I have a question. My Cardiologist ordered compression stockings. They are for ‘venous insufficiency’. What would be the difference if I wear those or say Leggs support hose?
I ask, because, the compression hose are so expensive compared to the support hose.
Thanks in advance
Thank you for a great question. There is a lot of confusion about the difference between compression hose, support stockings and TED hose.
You are not the only one that is confused to the differences of these products. The one problem we have is that the distributors of these products use compression hose, support hose and TED hose interchangeably.
Each of these products look similar on the surface, but address different medical problems.
Compression hose and support hose are used for the purpose of improving blood circulation. The pressure is stronger at the foot and gradually decreases as the stocking moves up towards the leg. The pressure actually helps push the blood up the leg and towards the heart. This decreases the level of fluid build up, or edema in the legs. Encouraging circulation improves blood flow and decreases the chances for blood clots from occurring.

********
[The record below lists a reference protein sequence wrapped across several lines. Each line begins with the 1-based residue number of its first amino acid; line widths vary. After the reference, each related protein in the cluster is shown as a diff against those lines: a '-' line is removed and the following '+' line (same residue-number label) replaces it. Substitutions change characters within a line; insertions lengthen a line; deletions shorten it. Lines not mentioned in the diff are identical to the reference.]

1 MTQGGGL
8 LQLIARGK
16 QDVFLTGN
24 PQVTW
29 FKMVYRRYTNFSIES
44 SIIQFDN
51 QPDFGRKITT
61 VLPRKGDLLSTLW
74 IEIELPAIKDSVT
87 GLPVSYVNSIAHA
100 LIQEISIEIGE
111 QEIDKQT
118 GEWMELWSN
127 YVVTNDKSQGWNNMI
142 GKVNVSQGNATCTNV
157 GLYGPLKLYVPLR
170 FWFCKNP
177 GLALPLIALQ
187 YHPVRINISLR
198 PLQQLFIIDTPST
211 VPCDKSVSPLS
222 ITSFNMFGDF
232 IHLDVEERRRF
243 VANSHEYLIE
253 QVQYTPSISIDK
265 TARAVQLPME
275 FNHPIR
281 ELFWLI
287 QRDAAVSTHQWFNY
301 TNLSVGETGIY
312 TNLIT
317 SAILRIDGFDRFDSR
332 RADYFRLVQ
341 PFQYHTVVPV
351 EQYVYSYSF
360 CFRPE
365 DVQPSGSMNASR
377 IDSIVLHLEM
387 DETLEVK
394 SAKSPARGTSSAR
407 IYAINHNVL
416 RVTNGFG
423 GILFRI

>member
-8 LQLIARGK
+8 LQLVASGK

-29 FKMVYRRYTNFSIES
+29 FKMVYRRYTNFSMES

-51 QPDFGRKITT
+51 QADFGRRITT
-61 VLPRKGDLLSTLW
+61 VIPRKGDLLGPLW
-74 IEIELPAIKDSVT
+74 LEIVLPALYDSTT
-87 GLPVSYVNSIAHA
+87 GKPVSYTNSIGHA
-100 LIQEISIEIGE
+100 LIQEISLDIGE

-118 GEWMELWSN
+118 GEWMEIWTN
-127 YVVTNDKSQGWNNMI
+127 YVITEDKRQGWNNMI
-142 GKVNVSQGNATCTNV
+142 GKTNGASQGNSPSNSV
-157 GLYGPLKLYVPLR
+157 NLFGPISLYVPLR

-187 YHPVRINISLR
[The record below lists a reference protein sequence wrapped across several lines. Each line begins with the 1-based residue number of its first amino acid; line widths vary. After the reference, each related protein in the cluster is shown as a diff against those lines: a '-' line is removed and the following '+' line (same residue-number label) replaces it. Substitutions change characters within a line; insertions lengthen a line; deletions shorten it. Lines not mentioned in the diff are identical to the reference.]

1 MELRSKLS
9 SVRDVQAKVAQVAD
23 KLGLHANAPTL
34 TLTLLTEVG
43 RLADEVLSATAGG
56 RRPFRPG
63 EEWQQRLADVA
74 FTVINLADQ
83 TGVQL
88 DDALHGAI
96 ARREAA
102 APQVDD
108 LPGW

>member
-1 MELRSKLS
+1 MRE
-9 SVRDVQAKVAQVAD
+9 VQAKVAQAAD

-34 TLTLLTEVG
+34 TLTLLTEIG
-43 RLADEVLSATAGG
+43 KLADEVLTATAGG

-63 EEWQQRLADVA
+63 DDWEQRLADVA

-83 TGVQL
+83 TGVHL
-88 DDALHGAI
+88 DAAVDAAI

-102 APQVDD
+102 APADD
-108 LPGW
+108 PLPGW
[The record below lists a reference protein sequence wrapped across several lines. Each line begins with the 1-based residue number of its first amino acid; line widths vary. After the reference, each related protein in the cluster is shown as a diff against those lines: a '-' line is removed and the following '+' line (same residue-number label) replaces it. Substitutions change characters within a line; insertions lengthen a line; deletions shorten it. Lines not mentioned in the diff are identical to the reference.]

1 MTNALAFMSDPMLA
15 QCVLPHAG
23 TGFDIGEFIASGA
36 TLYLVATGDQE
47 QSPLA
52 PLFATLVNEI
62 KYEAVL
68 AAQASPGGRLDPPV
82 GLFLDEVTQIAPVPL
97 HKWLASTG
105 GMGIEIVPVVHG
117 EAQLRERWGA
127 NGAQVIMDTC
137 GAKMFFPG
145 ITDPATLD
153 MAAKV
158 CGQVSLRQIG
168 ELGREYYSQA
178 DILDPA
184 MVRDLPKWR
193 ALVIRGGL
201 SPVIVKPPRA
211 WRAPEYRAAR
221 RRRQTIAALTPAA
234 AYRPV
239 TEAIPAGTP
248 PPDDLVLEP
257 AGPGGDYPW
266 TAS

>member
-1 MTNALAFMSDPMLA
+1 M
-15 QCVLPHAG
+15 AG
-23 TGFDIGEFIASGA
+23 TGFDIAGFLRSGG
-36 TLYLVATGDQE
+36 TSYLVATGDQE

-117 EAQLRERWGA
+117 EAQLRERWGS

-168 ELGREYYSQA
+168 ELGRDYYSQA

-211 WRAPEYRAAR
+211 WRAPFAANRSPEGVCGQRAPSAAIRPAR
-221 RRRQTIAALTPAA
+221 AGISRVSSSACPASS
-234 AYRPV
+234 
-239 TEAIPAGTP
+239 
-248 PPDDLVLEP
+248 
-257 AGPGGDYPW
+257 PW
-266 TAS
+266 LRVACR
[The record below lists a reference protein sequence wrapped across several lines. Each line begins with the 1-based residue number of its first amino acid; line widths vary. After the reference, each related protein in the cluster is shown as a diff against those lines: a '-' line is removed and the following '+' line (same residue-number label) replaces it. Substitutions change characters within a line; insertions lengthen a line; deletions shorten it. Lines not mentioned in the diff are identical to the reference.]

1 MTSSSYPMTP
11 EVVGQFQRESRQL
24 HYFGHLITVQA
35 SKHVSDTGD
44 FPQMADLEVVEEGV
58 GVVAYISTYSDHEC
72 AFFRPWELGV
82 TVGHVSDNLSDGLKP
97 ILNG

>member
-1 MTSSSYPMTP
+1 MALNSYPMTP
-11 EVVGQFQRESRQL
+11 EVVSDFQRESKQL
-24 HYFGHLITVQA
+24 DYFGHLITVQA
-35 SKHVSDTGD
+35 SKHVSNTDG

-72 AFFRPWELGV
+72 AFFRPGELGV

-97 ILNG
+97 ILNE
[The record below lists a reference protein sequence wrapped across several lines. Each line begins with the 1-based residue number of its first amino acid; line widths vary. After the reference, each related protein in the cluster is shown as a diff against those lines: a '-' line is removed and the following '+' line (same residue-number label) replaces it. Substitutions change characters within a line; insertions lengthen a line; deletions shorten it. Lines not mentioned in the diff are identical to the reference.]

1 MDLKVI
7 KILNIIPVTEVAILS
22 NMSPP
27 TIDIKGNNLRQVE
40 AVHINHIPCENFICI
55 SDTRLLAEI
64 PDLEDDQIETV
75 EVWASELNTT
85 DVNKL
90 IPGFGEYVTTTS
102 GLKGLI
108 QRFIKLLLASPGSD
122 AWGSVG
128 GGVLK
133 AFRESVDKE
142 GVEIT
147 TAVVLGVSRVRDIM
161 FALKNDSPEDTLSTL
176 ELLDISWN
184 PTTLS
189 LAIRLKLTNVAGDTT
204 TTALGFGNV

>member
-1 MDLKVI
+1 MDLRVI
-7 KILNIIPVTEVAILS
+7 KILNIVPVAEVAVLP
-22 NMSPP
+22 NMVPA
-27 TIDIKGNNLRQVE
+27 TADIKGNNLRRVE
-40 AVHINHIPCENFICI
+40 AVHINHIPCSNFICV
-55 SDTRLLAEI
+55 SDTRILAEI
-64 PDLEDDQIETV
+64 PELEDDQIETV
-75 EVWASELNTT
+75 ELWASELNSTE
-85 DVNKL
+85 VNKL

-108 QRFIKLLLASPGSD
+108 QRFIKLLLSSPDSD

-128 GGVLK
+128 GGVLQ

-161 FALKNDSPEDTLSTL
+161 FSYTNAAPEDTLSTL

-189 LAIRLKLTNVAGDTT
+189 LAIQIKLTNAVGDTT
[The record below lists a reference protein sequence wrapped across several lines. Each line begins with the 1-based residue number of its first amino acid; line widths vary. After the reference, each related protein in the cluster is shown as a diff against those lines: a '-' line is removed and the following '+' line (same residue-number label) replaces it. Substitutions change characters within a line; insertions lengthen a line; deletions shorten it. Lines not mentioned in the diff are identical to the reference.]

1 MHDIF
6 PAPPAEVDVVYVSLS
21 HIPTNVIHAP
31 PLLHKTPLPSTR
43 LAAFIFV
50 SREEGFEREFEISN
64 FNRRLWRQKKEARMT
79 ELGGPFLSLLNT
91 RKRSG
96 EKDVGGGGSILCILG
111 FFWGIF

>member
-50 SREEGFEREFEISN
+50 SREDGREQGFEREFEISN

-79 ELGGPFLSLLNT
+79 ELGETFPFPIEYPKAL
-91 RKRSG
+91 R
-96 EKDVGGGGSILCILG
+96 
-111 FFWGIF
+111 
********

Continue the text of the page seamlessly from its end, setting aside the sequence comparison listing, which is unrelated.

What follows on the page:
In the case of venous insufficiency, these stockings would promote the oxygen poor blood back to the heart. This would alleviate your pain and discomfort.
The level of pressure that is needed to support the circulation will depend on the severity of your venous insufficiency. There is a higher level of pressure needed if your condition is severe.
Compression levels are measured in mmHg (stands for millimeters of mercury and is the same unit of measure in blood pressure). Support hose may be purchased over the counter and have a compression level of 20 mmHg.
Compression hose require a prescription from a health care provider and are measured by a professional if the compression level is 40mmHg or above. Some compression hose are custom made.
TED hose are for non ambulatory individuals. The are anti embolism stockings. They are only to be worn for short periods of time, and have an open toe, so that the nurses may check the circulation.